Objective: To look for an increase in the incidental detection of renal cell carcinoma (RCC) over the last two decades and to see if different patterns of healthcare use for men and women have implications for tumour detection and survival.
Material and methods: We present an historical series of 368 consecutive patients treated with nephrectomy for RCC during the period 1978-2000. The patients were classified according to detection mode (incidental or symptomatic disease), TNM stage and cancer-related death.
Results: The frequency of incidentally detected RCC (IRCC) increased from 21.1% to 34.7% between the first and second decades of the study. The IRCC group had significantly more low-stage (I-II) tumours (p = 0.002), a smaller tumour size (p < 0.0001) at operation and significantly better cancer-specific survival (p = 0.0048) than the symptomatic renal cell carcinoma (SRCC) group. The frequency of women was significantly higher in the IRCC group than in the SRCC group (p = 0.02). Females had significantly more low-stage (I-II) tumours (p = 0.02) and better cancer-specific survival (p = 0.05) than males.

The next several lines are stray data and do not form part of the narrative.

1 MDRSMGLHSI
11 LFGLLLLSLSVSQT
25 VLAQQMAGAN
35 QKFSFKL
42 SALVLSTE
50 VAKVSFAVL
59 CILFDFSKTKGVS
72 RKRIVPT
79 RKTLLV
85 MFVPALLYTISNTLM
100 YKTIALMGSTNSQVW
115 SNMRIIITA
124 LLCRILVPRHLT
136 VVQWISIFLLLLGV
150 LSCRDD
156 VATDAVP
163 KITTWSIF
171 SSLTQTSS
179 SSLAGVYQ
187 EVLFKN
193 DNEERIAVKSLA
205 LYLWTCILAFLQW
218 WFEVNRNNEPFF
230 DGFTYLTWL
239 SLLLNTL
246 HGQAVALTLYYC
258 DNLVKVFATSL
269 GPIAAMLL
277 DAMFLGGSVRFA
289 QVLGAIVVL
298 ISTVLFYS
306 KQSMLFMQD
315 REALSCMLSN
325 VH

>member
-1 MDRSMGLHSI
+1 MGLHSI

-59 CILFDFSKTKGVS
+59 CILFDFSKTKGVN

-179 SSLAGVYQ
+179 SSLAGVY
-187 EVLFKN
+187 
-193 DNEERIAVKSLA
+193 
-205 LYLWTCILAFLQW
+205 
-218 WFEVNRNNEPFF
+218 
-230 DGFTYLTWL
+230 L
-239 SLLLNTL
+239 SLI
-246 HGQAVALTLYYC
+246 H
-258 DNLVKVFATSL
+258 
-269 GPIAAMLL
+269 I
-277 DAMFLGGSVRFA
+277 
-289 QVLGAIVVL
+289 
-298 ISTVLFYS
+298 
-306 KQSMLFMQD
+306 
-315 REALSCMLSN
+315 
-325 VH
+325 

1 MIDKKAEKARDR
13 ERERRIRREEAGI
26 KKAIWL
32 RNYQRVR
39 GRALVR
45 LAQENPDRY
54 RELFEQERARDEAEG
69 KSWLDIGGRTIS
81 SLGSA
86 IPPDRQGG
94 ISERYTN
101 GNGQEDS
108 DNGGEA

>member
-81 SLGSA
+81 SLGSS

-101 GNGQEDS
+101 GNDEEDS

Conclusions: The number of incidentally discovered renal tumours is increasing. IRCC have lower TNM-stage and are smaller than SRCC. IRCC have better long term cancer specific survival than SRCC. The better survival rate found in females may be due to more extensive use of the healthcare system by females than males.